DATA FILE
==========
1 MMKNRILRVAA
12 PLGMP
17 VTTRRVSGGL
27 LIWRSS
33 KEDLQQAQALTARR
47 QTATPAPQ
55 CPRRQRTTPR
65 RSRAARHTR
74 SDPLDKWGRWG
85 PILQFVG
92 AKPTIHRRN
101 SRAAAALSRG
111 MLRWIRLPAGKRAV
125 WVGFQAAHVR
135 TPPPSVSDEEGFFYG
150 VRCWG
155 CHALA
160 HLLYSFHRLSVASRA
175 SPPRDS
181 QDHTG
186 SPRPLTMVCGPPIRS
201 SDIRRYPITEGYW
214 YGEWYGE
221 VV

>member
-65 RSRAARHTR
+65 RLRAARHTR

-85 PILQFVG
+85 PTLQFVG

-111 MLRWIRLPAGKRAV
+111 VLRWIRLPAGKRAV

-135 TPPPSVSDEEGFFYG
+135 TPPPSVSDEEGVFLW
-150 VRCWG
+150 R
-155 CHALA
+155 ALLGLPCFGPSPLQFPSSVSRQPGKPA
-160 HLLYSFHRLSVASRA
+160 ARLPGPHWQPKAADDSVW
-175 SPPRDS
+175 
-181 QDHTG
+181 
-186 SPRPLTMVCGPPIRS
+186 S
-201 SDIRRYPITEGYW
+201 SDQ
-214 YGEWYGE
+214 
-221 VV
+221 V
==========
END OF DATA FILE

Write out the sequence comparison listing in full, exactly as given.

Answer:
1 MMKNRILRVAA
12 PLGMP
17 VTTRRVSGGL
27 LIWRSS
33 KEDLQQAQALTARR
47 QTATPAPQ
55 CPRRQRTTPR
65 RSRAARHTR
74 SDPLDKWGRWG
85 PILQFVG
92 AKPTIHRRN
101 SRAAAALSRG
111 MLRWIRLPAGKRAV
125 WVGFQAAHVR
135 TPPPSVSDEEGFFYG
150 VRCWG
155 CHALA
160 HLLYSFHRLSVASRA
175 SPPRDS
181 QDHTG
186 SPRPLTMVCGPPIRS
201 SDIRRYPITEGYW
214 YGEWYGE
221 VV

>member
-65 RSRAARHTR
+65 RLRAARHTR

-85 PILQFVG
+85 PTLQFVG

-111 MLRWIRLPAGKRAV
+111 VLRWIRLPAGKRAV

-135 TPPPSVSDEEGFFYG
+135 TPPPSVSDEEGVFLW
-150 VRCWG
+150 R
-155 CHALA
+155 ALLGLPCFGPSPLQFPSSVSRQPGKPA
-160 HLLYSFHRLSVASRA
+160 ARLPGPHWQPKAADDSVW
-175 SPPRDS
+175 
-181 QDHTG
+181 
-186 SPRPLTMVCGPPIRS
+186 S
-201 SDIRRYPITEGYW
+201 SDQ
-214 YGEWYGE
+214 
-221 VV
+221 V